If you want to get serious though, let’s start planning for $3, $4, or $5 million.

III. I hate the negative mindset portrayed in the article. Why would Millennials think they can accumulate $1 million, or any number for that matter, when the headlines tell them they can’t. It’s not just this article. I’ve read others highlighting studies telling Millennials they will be the first generation to do worse than their parents.


Of course, if Millennials go through life believing they are destined to do worse than their parents and they won’t be able to accumulate wealth, they won’t. It will become a self-fulfilling prophecy.

Instead of setting the expectation of failure, the narrative should be honest, but constructive. I prefer to tell my Millennial clients it’s not going to be easy to prepare for all of the goals they have–it’s going to be hard work and require sacrifice, but if they are serious about their goals, it can be done. Millennials have advantages prior generations did not have, which will make accumulating the wealth needed for retirement attainable:

  1. Millennials know they need to prepare for retirement (and other goals) early.  The excuse of not knowing can no longer be used. It is no secret that preparing for long term goals needs to start ASAP. There is a generation that did not grow up with CNBC and Money Magazine. They did not have blogs educating them on the importance of saving for the future. They did not have automatic enrollment and target date funds in 401(k)s.  Millennials are not that generation. Millennials have witnessed parents and grandparents delaying retirement because of a lack of planning, or a late start. Millennials have witnessed what greed and irresponsible spending can cause during the Financial Crisis. Millennials have access to financial information at their fingertips. Ignorance will not be the reason Millennials are not prepared for their goals.
  2. Technology. Technology has allowed for investors to have more resources than ever.  Technology has not only allowed Millennials to better educate themselves on personal finance, but it has also leveled the investment playing field. Thanks to technology, investors have access to asset classes once reserved for high net worth individuals. The barriers to entry and costs of investing have been greatly reduced because of technology. Technology has also allowed financial advisors to develop business models specifically geared towards Millennials giving them the opportunity to begin planning for their futures earlier than any other generation.
  3. Time. Millennials have an incredible advantage now that they know the importance of saving and planning…time. Millennials have at least thirty to forty years to plan for retirement and to accumulate the retirement savings they will need. Why is time so valuable? Compounding interest–Einstein coined compounding interest as “the most powerful force in the universe”. Forty years of compounding interest is how an annual savings of $5,000 ($200,000 total in savings) grows to $1,000,000.
  4. Financial Advisors. As mentioned above, technology has allowed financial advisors to turn their attention to Millennials. Until recently, young professionals were not able to get help from financial advisors. It sounds cold, and it is, but in the past financial advisors could not make a living helping young professionals, so they didn’t seek to help them. Instead, young professionals looking for help ended up working with salespeople and became very well insured, but lacked an actual financial plan. This has all changed; there are a growing number of financial advisors working with Millennials to help them develop financial plans to make progress towards their goals. Financial advisors now work with Millennials using retainer fees, monthly subscriptions, and hourly rates. A lack of access to advice and planning is no longer an excuse for not accumulating the wealth needed for retirement.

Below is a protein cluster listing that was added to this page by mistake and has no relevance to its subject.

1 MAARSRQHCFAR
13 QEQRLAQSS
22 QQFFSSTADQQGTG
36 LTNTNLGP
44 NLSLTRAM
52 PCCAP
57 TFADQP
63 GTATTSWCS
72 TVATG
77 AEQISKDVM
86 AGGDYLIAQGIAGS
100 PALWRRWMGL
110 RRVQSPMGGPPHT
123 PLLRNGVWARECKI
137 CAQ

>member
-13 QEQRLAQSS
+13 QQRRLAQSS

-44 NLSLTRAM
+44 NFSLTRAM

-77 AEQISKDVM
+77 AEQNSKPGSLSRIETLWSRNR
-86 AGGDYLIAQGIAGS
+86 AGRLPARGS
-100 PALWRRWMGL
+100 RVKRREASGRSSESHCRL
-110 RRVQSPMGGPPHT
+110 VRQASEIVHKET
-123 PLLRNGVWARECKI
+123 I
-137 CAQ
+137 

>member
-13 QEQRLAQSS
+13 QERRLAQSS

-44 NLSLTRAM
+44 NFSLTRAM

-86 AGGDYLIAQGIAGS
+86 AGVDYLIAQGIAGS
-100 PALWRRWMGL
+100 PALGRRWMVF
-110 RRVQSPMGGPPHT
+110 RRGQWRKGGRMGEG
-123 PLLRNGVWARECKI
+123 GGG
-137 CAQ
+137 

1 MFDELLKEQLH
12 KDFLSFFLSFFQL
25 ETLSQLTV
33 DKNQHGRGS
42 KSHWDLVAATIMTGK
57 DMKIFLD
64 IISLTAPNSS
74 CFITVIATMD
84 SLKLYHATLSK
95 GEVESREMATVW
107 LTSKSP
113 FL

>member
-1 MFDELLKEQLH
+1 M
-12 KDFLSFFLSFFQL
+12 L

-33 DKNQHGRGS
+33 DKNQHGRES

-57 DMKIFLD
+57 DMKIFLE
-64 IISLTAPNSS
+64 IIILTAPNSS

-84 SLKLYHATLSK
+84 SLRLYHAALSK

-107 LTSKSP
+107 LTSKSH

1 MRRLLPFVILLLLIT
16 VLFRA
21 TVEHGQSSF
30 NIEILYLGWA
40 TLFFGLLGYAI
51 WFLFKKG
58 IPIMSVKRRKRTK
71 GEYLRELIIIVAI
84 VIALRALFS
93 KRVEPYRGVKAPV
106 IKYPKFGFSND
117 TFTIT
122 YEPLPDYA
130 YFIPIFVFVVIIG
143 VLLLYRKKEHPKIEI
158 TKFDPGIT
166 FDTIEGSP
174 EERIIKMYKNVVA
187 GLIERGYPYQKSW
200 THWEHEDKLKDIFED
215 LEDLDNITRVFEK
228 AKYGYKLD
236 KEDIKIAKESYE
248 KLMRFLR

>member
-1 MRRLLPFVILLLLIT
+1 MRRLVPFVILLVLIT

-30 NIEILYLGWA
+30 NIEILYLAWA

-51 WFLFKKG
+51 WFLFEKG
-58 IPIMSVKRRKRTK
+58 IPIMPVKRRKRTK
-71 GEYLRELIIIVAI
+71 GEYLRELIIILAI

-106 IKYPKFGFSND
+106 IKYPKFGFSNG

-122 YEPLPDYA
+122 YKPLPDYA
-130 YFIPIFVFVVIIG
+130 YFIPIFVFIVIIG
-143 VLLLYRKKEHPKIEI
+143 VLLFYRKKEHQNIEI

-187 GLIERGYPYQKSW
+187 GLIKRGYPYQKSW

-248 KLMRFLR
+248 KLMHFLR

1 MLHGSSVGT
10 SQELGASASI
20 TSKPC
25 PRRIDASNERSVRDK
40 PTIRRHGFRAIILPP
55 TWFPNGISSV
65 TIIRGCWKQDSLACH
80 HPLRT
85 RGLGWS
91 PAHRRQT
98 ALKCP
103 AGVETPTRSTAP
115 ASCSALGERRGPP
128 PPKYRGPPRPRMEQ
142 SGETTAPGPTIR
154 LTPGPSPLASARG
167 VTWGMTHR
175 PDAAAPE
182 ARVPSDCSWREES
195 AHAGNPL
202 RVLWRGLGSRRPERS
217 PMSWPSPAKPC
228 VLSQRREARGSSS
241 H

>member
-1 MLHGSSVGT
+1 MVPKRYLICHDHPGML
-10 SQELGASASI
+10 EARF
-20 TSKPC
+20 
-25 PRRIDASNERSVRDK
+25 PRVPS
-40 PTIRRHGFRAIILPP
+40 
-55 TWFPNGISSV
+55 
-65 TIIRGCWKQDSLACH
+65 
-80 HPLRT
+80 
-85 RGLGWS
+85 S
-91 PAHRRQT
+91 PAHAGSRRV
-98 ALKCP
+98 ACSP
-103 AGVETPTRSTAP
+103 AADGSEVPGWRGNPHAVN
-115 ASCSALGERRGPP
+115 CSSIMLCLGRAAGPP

I’m hopeful Millennials will begin to change their views on their future. We are living in a time that is is providing us with more tools and access to accumulate wealth than any other generation. Yes, we have headwinds to fight against, but every generation has–they just look different.

Contrary to the finding in the Wells Fargo survey, I’m here to tell Millennials you can accumulate $1 million before retirement. But, you’re going to need far more than $1 million to retire comfortably. The good news is you have the advantages that no other generation has had at your age to help you plan for your future. There is no time better than the present to start your planning–and fortunately, there are plenty advisors here with the expertise to help you.

Interested in learning more about how my firm works with Millennials? Click here.

Read More:

WSJ: Most Millennials Don’t See Becoming Millionaires, Study Finds The Social Security Act of 1935


Disclaimer: Nothing on this blog should be considered advice, or recommendations. If you have questions pertaining your individual situation you should consult your financial advisor. For all of the disclaimers, please see my disclaimers page.